And the study – which has not yet been peer-reviewed – found that previous infection was associated with an 83% lower risk of reinfection, compared to people who had never been infected before.
But the researchers warned that the protection is not absolute, which means that some people contract the virus again, and it is not clear how long any immunity will last. It is also possible that those with some degree of immunity to the virus will still be able to carry the virus in their noses or throat and thus pass it on to others.
“We now know that most people who have contracted the virus and developed antibodies are protected from reinfection, but this is not completely and we do not yet know the duration of protection,” says Susan Hopkins, senior medical advisor at PHE and colleagues. – The head of the study said in a statement.
“Even if you think you already have the disease and are protected, you can rest assured that you are unlikely to get a severe infection. But there is still a risk that you will catch the infection and pass it on to others,” Hopkins said. .
The SIREN research study regularly tested nearly 21,000 health workers from across the UK between June and November. Among them, 6,614 people have tested positive for the virus, while 14,000 people have not shown signs of previous infection.
But of those infected, 44 of them developed a potential new infection – representing an 83% level of protection against reinfection.
The study will continue to monitor health care workers for 12 months to see if the protection will last longer, but for now, the defined term of protection means that people who caught the virus in the first wave of infection may now be able to catch it again. It will also look at the impact of the new variant and the efficacy of Covid-19 vaccines.
But early insight from the next phase of the study shows that some people with existing immunity carry high levels of the virus and can pass the virus to others.
Hopkins highlighted this during an interview on the BBC’s Today program on Thursday.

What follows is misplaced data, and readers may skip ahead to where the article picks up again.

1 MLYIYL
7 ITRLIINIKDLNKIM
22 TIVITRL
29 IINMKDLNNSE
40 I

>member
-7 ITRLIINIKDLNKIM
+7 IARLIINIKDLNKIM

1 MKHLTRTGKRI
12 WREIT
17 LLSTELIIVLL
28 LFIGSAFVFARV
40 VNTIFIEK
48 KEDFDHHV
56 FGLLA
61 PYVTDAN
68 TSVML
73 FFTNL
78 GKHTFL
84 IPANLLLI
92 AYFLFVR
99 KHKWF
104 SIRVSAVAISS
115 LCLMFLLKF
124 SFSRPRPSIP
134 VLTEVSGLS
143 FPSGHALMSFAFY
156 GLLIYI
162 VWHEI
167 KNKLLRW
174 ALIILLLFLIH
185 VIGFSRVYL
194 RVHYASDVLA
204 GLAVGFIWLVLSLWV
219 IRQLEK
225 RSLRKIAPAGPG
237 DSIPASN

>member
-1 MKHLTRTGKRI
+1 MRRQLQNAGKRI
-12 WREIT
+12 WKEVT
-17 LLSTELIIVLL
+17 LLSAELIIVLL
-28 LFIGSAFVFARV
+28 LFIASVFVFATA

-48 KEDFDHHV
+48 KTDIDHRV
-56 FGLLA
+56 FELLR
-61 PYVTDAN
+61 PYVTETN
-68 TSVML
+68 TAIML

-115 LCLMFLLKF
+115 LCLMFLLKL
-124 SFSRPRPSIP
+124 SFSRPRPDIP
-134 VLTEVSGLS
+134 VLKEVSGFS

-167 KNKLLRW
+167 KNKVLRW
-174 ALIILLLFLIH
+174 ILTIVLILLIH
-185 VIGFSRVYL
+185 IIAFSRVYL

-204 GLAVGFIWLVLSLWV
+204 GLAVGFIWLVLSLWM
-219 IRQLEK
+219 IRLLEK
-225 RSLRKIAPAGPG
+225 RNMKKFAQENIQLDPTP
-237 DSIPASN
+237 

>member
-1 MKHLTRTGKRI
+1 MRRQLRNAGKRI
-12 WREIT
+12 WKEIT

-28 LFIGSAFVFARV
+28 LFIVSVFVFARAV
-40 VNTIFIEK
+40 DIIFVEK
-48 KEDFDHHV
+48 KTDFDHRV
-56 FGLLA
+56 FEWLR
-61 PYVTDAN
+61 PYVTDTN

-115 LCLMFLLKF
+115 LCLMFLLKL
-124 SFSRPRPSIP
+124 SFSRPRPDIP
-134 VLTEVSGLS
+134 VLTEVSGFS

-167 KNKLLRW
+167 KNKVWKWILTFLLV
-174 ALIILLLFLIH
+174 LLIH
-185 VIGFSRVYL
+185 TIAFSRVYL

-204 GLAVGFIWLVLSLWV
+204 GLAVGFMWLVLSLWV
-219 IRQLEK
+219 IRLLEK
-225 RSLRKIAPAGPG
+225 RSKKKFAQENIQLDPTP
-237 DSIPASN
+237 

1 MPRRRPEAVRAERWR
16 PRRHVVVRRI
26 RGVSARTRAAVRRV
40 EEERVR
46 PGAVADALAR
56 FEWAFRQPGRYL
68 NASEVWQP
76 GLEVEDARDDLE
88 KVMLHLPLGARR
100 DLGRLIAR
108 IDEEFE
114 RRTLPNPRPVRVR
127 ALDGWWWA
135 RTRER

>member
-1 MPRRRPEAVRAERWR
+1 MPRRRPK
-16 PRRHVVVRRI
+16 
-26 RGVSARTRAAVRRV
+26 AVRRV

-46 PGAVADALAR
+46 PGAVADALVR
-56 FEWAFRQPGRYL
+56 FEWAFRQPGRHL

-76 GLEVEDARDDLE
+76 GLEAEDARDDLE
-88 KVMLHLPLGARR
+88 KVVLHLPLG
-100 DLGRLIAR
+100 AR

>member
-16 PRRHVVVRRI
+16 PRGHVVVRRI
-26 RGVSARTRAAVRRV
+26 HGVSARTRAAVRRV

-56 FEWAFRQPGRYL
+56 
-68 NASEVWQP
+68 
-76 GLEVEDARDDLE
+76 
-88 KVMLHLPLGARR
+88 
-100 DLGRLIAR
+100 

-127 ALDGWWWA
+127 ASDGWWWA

“We found people with very high amounts of the virus in their nasal and throat swabs, which could easily be in the range that could cause levels of transmission to other individuals.”
Hopkins stressed that people who have previously contracted Covid-19 still need to comply with social distancing rules to avoid transmitting the disease.
“The SIREN study has major implications for how we can get out of the current crisis. The good news is that this study gives extra weight because re-infection with Covid is rare, at least at this point, and the presence of antibodies will provide protection for a large amount of time,” Although it may not be lifelong immunity, ”Dr. Simon Clark, associate professor of cellular microbiology at the University of Reading, told the Science Media Center.
“The worrying finding is that some people who have antibodies to Covid seem to still be able to carry the Coronavirus and can pass it on to others. This means that the vast majority of the population will either need natural immunity or have been immunized for us. To lift restrictions on our lives completely. “.
Lawrence Young, a virologist and professor of molecular oncology at Warwick Medical School, added that since the results cover the months before the new variant appeared, “it will be important to determine whether previous infection with the old virus variant is able to provide protection from re-infection with the new virus.
England is currently under a strict national lockdown after a spike in cases during the holiday period. The UK has recorded more than 3.2 million cases.